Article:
Computer hardware and operating systems are the foundation upon which the rest of the technology tools are based.  Selecting the right foundation is critical to effectively equipping creative and collaborative activities.  The choice often begins with deciding on a general platform — desktop, laptop, netbook, tablet, or integrated device (e.g., smartphone).  The other main base choice is for operating systems.  The tables below provides a brief comparison of choices.

The quick recommendation would be that a laptop or desktop provides the necessary flexibility and computing performance when equipping multimedia content editing and creation. Desktops provide greater capabilities at a lower price while laptops provide greater flexibility.  Indeed, as more individuals move towards smaller, lighter computing platforms, access to desktops or full-sized laptops in public computing becomes increasingly important to provide the access to resources supporting content creation. Look for computers with 2+ gigabytes (GB) of memory and 1.8 gigahertz (GHz) or greater dual core processors to support most multimedia software available today.

As for operating systems, either Microsoft Windows or Apple Mac OS X remain the primary choices for multimedia creation.  With Windows 7, the differences between the two operating systems continues to shrink.  While Windows continues to dominate the desktop/laptop market, Mac OS X provides a richer set of software to support creative activities out of the box.

DesktopAll-in-oneLaptopNetbookTabletIntegrated Device
Brief DefinitionComputer separate from monitor, keyboard, mouseComputer and monitor combined but otherwise like desktopTraditional portable computer integrating keyboard, mouse, monitorSmall laptop used for network access (no CD drive, small hard drive)Device the size of a laptop but primarily using a touchscreen inputSmall devices that combine functions (e.g., iPhone, iPod touch, Droid)
StrengthsBest computing power for price; greatest flexibility for use and upgradingIntegration minimizes space on desk and clutter of wires; provides some portabilityProvides considerable portability with flexibility of use similar to desktopVery portable with long battery life; traditional keyboard input; value as Internet portalEspecially good for accessing content from anywhereBrings together phone, MP3 player, camera/camcorder, Internet access into one small device
WeaknessesRequires dedicated, primarily fixed spaceMore expensive than desktop; not as portable as laptop; difficult to upgradeMore expensive than desktop; difficult to upgradeSmall screen can be hard to read; Lack of CD DriveDifficult to use for composing extended text; limited ability to produce multimediaCompromises on quality for most features
Recommended UsesMain tool for general purpose computing and for most multimedia productionValuable for limited space scenarios where traditional desktop is still neededMain tool for general purpose computing/multimedia production when portability is requiredValuable tool for basic input while in the field when weight and space is at a premiumValuable tool for consumption of content; advantages for augmented reality applicationsValuable personal tool for quick access to a range of media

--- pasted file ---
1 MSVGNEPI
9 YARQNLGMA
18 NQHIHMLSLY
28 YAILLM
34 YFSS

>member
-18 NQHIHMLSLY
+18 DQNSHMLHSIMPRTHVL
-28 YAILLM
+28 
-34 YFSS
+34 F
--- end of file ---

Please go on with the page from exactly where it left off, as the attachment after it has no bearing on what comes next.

Operating SystemWindowsMac OS XLinuxNot ApplicableNot Applicable
Mobile Device Version Windows MobileiOSAndroidSymbianBlackberry
AdvantagesThe desktop version still dominates the marketplace -- familiarity; vast array of compatible software; widely supportedEasy to learn if unfamiliar with any technology; desktop version comes packaged with software to produce a range of multimedia content; tight integration of software and hardware improve reliability and facilitate rapid resolution of problems.Free but good quality software. Freedom extends to adapting software to new uses, allowing for highly customized applications.Most widely used mobile operating system lends to easy transition between hardware devices.Security and enterprise-grade applications provide a strong platform for corporate mobile computing. Many apps are written for this popular mobile operating system.
DisadvantagesDesign for corporate computing model doesn't always apply as well to other types of use. Historic challenges of security have been corrected in newest versions. Historic tendency to use monopoly in desktop market to implement proprietary protocols has also been reduced.Many software and some hardware are not yet written to support operating system. iOS requires Apple approval of software before it can run on mobile devices.Limited software and hardware support (although there are often free versions that have been written that duplicate commercial software functions) Flexibility in customizing operating system means there isn't one Linux, but many, creating potential confusion amongst users.Limited capabilities and not always intuitiveNot as user friendly as iOS. Touch screen capabilities are still pretty limited.

NOTE: Apple computers can readily be setup to run the Mac OS X, Windows, and Linux operating system.  PCs can only be readily configured to run the Windows and Linux operating systems.

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